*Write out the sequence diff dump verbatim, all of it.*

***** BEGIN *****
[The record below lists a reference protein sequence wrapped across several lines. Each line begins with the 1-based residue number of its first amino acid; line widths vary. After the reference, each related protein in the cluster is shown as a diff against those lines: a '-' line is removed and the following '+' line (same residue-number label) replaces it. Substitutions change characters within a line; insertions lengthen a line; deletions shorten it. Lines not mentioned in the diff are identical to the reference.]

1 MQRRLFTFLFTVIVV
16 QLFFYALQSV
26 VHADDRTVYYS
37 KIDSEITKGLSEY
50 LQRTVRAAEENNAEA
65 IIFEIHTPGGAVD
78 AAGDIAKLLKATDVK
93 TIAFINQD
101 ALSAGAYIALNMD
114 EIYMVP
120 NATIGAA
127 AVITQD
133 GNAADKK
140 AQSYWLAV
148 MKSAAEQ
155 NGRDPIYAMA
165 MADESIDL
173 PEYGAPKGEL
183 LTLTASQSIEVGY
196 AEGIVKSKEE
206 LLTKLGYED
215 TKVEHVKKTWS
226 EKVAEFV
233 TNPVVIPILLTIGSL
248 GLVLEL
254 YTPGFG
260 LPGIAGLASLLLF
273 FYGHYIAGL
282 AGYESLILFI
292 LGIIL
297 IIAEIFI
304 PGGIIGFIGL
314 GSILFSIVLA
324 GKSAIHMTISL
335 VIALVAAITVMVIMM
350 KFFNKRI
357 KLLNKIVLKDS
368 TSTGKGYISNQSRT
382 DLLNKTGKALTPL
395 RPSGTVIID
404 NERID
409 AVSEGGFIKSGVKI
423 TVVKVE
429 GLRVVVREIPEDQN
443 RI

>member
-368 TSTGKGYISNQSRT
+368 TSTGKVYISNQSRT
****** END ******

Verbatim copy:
[The record below lists a reference protein sequence wrapped across several lines. Each line begins with the 1-based residue number of its first amino acid; line widths vary. After the reference, each related protein in the cluster is shown as a diff against those lines: a '-' line is removed and the following '+' line (same residue-number label) replaces it. Substitutions change characters within a line; insertions lengthen a line; deletions shorten it. Lines not mentioned in the diff are identical to the reference.]

1 MQRRLFTFLFTVIVV
16 QLFFYALQSV
26 VHADDRTVYYS
37 KIDSEITKGLSEY
50 LQRTVRAAEENNAEA
65 IIFEIHTPGGAVD
78 AAGDIAKLLKATDVK
93 TIAFINQD
101 ALSAGAYIALNMD
114 EIYMVP
120 NATIGAA
127 AVITQD
133 GNAADKK
140 AQSYWLAV
148 MKSAAEQ
155 NGRDPIYAMA
165 MADESIDL
173 PEYGAPKGEL
183 LTLTASQSIEVGY
196 AEGIVKSKEE
206 LLTKLGYED
215 TKVEHVKKTWS
226 EKVAEFV
233 TNPVVIPILLTIGSL
248 GLVLEL
254 YTPGFG
260 LPGIAGLASLLLF
273 FYGHYIAGL
282 AGYESLILFI
292 LGIIL
297 IIAEIFI
304 PGGIIGFIGL
314 GSILFSIVLA
324 GKSAIHMTISL
335 VIALVAAITVMVIMM
350 KFFNKRI
357 KLLNKIVLKDS
368 TSTGKGYISNQSRT
382 DLLNKTGKALTPL
395 RPSGTVIID
404 NERID
409 AVSEGGFIKSGVKI
423 TVVKVE
429 GLRVVVREIPEDQN
443 RI

>member
-368 TSTGKGYISNQSRT
+368 TSTGKVYISNQSRT